Thing is, Hill is good enough that the shadow has grown increasingly less important. His first book of short stories, 20th Century Ghosts, is as good as any of his dad's collections; and if you held a gun to my head and told me to pick which of all of them was the best, I'd pick 20th Century Ghosts (triumphing over Night Shift in a photo-finish). His first two novels, Heart-Shaped Box and Horns, might not be as great as the best of his dad's novels, but for my money, they'd rank comparably against a lot of them, and I'd say they are better than at least a third of them; maybe more. Hill has the added wrinkle of being an accomplished writer of comic books, primarily the awesome dark fantasy series Locke & Key, which will be concluding later this year; his dad has dipped his toe into the pool of comics on occasion, but Hill is an expert swimmer in that pool, and has been for years now. Hill has yet to become a Hollywood player, but he's got a movie version of Horns on the way, and it stars Daniel Radcliffe; so while he lags way behind his father in cinematic terms, he's clearly going to make an impact there as time goes by.
All things considered, though, Hill was probably right to be scared of being perceived as trying to take advantage of his father's legacy. It was a good move on his part. His brother, Owen, writes more mainstream fiction; the comparisons to Stephen would be a lot trickier to make in Owen's case, and almost nobody would make them, hence the lack of a pseudonym. For Joe, though, writing horror and dark fantasy fiction put him squarely in the shadow of his father's accomplishments, and I can imagine that must be an intimidating place for any writer to be.
With NOS4A2, though, it has suddenly become clear that when we're looking at that shadow, we're not actually seeing a single shadow any more; we're seeing two shadows overlapping. Raising our eyes, shielding them against the sun, we see two men standing there: one of them tall, gangly, with glasses; the other a bit less tall, and quite a bit younger, but also with glasses, and an awesome beard to match it. Both are grinning like fools, and the younger one has his arm wrapped companionably around the older one's shoulders.
Joe Hill is every bit as good as Stephen King, folks. Whether Hill can ever match his father's enormous commercial success remains to be seen, but if it wasn't already abundantly clear that, artistically, Joe Hill is a proper chip off the ole block, NOS4A2 makes it evident in the same way it's evident that casting Robert Downey Jr. as Iron Man was a good idea. It's a no-brainer. But eminently worth celebrating, despite how evident it is; because really, what were the odds?
Speaking of King and Hill standing together, I am reminded of two variant covers for the Road Rage comics that adapted their short story "Throttle":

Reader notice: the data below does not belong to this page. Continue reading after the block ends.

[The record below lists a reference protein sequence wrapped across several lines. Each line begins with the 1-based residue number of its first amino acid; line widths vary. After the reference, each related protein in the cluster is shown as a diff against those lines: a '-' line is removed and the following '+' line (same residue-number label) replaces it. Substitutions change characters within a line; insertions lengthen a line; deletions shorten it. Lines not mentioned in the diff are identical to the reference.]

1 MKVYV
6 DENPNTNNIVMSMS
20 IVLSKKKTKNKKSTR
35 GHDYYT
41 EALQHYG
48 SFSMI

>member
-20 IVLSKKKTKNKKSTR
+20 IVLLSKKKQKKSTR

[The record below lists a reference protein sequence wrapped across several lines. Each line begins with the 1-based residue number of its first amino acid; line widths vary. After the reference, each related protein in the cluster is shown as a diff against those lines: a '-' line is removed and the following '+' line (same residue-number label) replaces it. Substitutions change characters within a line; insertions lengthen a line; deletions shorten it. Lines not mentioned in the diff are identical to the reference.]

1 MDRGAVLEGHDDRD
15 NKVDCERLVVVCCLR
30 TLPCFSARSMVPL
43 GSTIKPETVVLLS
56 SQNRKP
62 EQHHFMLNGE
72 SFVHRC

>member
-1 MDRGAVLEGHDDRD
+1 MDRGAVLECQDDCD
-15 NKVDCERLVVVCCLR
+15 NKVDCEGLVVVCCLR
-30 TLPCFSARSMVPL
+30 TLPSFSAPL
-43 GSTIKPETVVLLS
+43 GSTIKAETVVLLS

I was never able to get my hands on either of those variant-cover issues. Every time I've tried to find one, it's been over $20, and I just can't spend $20 on a single issue of a comic right now. I've gotta make them dollars stretch a bit further than that. Maybe one of these days, though, because those two are pretty effing glorious.
[UPDATE: After writing that paragraph, I decided to try to locate affordable copies of the two issues mentioned, and actually found the first for a measly $18. Still a bit more than I'd like to pay, but hey, you only live once. Ordered!]
Speaking of things I can't afford, there's this:
That's the Subterranean Press edition of the novel, which comes complete with presumably-awesome art by Locke & Key co-creator Gabriel Rodriguez. It also evidently includes a novella-length excerpt that was cut from the final draft of the novel.
And here's the worst part of me not being able to afford that book: I had a copy pre-ordered! Except my car died in December, and I had to cancel the pre-order because I needed the money to help with the down-payment on a new car. By the time I had money I could use on placing another pre-order, it was sold out.
I can live without the art, but not being able to read the novella-length deleted scene bums me out massively. Ah, well; maybe Hill will put it in one of his collections somewhere down the road.
While I'm posting pretty pictures, here's one of the British edition, which, you will note, has a slightly different title:
NOS4R2, because the British pronounce the word differently. Genius. And while I do not typically buy British editions of books, I think I'll be making an exception in this particular case.
So, anyways, to sum up: this is a pretty damn great novel. If you're a Joe Hill fan, you'd be crazy not to read it.
But if you're a Stephen King fan who hasn't yet felt the urge to dive into one of Hill's books, I'd suggest that this one would be a perfect place to start. In some ways it feels like something King himself would write. In others, it doesn't; but in some, it definitely does, and not only does Hill's work survive the comparison, it comes out the other end standing proudly alongside his dad's work, shoulder-to-shoulder.
And, yes, grinning.